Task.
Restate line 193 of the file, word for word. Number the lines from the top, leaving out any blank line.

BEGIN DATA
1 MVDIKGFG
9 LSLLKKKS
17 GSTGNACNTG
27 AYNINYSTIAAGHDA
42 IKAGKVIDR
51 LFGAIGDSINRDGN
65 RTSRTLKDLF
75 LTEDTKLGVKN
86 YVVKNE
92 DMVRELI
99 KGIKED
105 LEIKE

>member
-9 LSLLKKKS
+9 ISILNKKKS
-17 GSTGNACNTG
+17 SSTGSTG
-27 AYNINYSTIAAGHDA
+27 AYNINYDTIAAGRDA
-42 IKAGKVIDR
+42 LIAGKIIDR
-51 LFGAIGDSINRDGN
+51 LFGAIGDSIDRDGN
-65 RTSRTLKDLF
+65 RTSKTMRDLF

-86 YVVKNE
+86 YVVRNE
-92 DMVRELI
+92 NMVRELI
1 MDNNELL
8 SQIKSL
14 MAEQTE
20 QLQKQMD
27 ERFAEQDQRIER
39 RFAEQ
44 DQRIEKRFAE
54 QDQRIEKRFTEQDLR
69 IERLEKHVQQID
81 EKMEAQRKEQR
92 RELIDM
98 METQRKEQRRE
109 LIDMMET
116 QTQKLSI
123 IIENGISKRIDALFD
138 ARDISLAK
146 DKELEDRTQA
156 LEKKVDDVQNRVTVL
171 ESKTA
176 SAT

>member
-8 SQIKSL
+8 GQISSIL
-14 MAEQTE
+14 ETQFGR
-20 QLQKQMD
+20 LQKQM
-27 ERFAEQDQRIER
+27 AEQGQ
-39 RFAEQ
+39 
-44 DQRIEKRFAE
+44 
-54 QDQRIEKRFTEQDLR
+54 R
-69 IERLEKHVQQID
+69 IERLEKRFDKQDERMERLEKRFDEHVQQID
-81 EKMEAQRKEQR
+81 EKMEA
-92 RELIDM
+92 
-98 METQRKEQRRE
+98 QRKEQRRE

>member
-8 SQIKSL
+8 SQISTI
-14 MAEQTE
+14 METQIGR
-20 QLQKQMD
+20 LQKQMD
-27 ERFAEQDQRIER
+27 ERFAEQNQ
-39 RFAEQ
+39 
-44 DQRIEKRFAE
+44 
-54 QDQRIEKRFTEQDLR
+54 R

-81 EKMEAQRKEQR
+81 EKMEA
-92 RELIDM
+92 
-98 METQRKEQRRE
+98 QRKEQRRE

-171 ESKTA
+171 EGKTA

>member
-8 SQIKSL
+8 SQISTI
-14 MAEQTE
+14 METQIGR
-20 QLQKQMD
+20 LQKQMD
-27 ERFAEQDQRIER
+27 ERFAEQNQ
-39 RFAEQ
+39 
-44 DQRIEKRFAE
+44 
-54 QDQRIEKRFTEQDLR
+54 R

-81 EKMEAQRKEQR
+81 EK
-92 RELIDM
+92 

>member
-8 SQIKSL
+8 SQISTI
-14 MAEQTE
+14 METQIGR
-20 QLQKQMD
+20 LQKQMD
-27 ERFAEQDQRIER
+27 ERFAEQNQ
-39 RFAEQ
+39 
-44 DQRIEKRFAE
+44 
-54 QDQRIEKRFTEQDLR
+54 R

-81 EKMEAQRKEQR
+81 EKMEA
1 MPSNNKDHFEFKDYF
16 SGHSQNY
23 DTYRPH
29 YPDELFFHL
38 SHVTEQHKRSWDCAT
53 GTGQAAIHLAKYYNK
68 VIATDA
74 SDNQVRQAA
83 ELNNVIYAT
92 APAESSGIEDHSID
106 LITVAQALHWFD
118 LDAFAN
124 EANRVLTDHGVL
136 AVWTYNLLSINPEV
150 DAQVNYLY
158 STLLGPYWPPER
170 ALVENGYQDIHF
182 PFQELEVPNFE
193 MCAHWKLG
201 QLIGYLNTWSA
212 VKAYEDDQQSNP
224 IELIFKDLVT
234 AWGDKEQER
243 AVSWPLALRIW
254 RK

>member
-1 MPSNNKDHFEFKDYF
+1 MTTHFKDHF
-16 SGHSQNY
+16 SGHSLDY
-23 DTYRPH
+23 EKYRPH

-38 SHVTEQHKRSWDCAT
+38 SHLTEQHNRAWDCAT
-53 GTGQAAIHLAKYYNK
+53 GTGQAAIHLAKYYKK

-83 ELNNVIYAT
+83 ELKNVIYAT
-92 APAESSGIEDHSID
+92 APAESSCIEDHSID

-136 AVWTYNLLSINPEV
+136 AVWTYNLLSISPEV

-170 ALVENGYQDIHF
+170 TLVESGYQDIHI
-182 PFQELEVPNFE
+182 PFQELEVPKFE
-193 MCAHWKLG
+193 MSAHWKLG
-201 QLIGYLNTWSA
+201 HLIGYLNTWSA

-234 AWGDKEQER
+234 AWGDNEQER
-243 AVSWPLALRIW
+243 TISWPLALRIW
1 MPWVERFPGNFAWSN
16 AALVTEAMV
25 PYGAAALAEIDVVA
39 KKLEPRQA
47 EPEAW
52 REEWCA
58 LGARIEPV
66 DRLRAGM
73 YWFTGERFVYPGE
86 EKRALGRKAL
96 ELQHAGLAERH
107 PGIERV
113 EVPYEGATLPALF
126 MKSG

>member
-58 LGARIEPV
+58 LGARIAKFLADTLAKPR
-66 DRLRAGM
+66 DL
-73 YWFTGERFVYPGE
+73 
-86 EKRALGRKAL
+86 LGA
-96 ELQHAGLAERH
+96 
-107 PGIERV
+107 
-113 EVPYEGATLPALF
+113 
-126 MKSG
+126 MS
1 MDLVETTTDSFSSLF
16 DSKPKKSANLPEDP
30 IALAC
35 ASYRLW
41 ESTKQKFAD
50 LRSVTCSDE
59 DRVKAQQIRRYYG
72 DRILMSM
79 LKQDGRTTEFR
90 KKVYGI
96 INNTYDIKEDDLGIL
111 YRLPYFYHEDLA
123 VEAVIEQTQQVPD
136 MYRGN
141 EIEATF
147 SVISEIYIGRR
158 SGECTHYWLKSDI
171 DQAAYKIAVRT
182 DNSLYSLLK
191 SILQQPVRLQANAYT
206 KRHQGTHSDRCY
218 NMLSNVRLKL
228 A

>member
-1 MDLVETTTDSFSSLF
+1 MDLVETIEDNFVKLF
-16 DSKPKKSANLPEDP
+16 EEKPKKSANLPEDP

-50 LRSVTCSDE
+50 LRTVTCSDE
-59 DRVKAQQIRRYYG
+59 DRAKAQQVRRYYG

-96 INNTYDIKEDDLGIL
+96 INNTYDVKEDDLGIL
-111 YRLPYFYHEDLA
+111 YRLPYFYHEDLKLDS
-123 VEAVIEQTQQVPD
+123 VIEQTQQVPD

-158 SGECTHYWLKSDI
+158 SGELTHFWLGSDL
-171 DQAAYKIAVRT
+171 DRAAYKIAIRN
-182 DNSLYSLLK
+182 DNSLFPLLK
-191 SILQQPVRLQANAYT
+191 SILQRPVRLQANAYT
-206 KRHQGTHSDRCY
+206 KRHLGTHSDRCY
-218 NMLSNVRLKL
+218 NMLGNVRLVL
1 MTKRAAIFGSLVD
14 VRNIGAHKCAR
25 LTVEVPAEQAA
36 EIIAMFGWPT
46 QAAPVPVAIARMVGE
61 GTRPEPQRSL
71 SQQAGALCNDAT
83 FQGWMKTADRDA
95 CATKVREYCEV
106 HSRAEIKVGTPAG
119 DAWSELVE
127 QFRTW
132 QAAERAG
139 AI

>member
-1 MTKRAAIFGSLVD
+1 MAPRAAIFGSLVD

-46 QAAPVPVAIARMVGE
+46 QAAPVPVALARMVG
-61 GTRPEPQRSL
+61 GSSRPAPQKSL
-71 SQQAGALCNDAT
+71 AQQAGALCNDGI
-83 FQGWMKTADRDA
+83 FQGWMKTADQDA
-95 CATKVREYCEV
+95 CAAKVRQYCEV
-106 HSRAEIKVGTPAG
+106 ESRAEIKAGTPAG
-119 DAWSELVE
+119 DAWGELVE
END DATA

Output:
66 DRLRAGM